Many of the patients were upset. They liked Dr. Leedom, sensing that she truly cared about them. Noah’s Ark accepted all patients, even those with no insurance or low-paying insurance like Medicaid. Dr. Leedom met with each patient as he or she started treatment. She wrote the medication orders. She assigned each patient to counseling with the clinic’s social worker or drug counselor. And as busy as Leedom was, she still found time to call anyone who didn’t come in for their meds, asking, “Where were you today? Are you all right?”

Leedom’s patients were overcoming their addictions. They were getting well.

At 11 a.m. that Friday, a SWAT team came through the door—officers from the Bridgeport police, the federal Drug Enforcement Administration and the Connecticut Department of Public Health. “Nobody move. Put your hands up,” someone shouted.

Everyone in the office froze. Patients were ordered to leave. Employees were ordered to stay.

Each employee was individually interviewed—except for Dr. Leedom. No police officer or investigator asked her any questions. But a female cop was assigned to watch her at all times.

The SWAT team took all the medication on the premises, counted it and destroyed it—including thousands of dollars worth of methadone. They searched the entire office and confiscated all of the clinic’s records, telephone logs and computers. Leedom asked for a full accounting of the material they took—she knew the records would be important for her defense. The police refused, and she never saw her documents again. More police officers were searching her home—no one ever told her what was taken from there, either.

For six hours, the raid continued. Leedom, a virtual prisoner, paced in her office—supervised by the female cop. She felt physically ill.

Finally, the raid was over. Leedom left the Merritt Medical Center, where her clinic was located, by the back door—avoiding reporters and camera crews staked out in the front of the building.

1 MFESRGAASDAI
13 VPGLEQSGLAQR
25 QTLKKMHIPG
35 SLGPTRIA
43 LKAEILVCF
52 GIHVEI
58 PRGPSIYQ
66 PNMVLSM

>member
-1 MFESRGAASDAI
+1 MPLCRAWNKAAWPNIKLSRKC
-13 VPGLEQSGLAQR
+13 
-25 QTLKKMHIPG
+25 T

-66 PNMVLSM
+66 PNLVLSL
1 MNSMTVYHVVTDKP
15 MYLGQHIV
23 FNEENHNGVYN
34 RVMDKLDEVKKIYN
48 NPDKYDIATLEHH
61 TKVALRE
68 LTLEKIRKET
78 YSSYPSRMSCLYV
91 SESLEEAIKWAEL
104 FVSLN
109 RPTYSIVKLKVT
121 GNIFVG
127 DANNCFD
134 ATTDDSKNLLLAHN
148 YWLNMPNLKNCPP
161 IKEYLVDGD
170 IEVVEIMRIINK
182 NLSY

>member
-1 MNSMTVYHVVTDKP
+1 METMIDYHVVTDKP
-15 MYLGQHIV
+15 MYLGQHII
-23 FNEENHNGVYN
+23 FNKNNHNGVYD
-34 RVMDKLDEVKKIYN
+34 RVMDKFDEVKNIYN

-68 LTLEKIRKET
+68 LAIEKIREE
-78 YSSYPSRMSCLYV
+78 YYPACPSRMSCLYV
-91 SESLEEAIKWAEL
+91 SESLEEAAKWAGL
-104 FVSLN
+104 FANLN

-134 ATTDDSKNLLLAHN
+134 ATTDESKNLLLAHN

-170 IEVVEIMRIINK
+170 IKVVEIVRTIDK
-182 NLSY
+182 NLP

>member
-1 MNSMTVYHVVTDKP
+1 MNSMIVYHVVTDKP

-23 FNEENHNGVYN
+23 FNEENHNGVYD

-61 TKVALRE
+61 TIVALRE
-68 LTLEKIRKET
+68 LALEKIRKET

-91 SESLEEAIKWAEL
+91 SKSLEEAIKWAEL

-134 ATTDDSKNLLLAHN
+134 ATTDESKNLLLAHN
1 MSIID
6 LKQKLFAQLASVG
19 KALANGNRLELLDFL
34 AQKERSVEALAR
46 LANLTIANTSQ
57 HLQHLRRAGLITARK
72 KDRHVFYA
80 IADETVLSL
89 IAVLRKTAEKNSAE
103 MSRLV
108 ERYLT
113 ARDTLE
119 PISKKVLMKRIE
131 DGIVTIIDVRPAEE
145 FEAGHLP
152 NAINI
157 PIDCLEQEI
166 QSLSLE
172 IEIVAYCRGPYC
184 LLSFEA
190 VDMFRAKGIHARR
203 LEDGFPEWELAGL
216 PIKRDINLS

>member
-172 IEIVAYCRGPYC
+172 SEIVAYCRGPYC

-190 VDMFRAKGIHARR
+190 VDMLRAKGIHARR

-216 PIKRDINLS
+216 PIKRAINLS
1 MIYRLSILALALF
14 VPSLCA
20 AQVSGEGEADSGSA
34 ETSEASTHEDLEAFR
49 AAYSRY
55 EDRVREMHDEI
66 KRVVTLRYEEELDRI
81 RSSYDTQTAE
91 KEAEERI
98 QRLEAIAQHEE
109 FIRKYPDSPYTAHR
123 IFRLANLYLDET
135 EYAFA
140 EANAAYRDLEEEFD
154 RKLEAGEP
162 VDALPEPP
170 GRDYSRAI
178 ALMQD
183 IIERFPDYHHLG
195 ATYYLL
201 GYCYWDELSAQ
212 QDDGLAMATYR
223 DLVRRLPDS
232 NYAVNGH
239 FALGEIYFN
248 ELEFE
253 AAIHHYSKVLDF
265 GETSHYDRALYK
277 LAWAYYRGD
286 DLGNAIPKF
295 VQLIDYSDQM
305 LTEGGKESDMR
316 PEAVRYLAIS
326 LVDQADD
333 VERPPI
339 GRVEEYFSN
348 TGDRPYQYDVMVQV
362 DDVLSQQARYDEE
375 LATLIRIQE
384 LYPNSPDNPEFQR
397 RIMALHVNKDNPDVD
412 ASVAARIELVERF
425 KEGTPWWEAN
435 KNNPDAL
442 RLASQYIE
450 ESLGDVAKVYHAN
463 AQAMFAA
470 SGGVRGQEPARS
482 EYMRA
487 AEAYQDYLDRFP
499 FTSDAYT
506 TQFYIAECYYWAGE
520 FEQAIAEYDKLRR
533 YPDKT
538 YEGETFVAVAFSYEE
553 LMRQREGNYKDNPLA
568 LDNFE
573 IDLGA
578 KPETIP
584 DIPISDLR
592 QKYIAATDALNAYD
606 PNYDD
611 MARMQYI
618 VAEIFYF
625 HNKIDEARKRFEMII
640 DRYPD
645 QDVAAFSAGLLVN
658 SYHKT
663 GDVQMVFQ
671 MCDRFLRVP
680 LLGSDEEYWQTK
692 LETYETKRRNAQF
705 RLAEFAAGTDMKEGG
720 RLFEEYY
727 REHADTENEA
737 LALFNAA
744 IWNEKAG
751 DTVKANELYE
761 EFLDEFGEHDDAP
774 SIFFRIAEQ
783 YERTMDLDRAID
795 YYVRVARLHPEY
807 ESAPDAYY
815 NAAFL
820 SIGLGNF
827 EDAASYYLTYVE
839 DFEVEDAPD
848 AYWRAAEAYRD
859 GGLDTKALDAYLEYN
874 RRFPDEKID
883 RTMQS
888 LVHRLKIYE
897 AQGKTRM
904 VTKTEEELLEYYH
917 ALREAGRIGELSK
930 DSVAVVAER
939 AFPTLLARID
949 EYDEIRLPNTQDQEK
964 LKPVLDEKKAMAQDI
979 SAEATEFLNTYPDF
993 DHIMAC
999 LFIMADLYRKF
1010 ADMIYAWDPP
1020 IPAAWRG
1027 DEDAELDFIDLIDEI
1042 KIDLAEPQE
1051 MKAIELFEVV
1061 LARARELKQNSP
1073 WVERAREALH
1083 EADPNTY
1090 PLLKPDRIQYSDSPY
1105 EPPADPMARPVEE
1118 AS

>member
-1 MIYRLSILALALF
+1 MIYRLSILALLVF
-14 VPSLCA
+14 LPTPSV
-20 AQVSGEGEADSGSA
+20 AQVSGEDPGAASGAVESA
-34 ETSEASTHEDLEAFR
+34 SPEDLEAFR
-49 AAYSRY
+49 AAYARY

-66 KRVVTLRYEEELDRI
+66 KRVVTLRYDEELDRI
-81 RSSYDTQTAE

That night, Leedom and her children spent the night in a hotel, where they lounged around watching movies. They ordered dinner from room service. The woman who delivered their meals had heard the news about the sex charges against Lichtenthal—it was all over the radio and TV—and realized who her guests were. She gave Leedom a hug. “We support you,” she said.

News coverage of assault charges

While Noah’s Ark was being searched, Barry Lichtenthal appeared in court. He was charged with second-degree sexual assault, fourth-degree sexual assault and practicing medicine without a license. Bail was set at $1.75 million.

The Connecticut Post had a field day with the story. Its report on April 12, 2003, was headlined Caution: Fake doc can cause side effects. According to the newspaper, patients claimed that Lichenthal [sic] “waved a gun at them and as they waited naked for treatment conducted bizarre experiments on their bodies.”

Quoting “sources close to the investigation,” the Connecticut Post wrote, “one woman claimed Lichenthal [sic] told her and another women [sic] to come into a room and take their clothes off. He then began attaching wires to their bodies, telling them he had to determine whether they were lesbians before he could give them methadone.”

The sensational headlines and quotes from unnamed sources continued for months— Sex abuse claims start investigation of clinic on April 12. Public defender appointed for accused fake doctor on April 30. More phony doc charges on July 25. Trumbull ‘doctor’ faces new Medicaid fraud counts on December 10. Psychiatrist nabbed on husband’s claimed abuses on January 8, 2004.
How had this happened?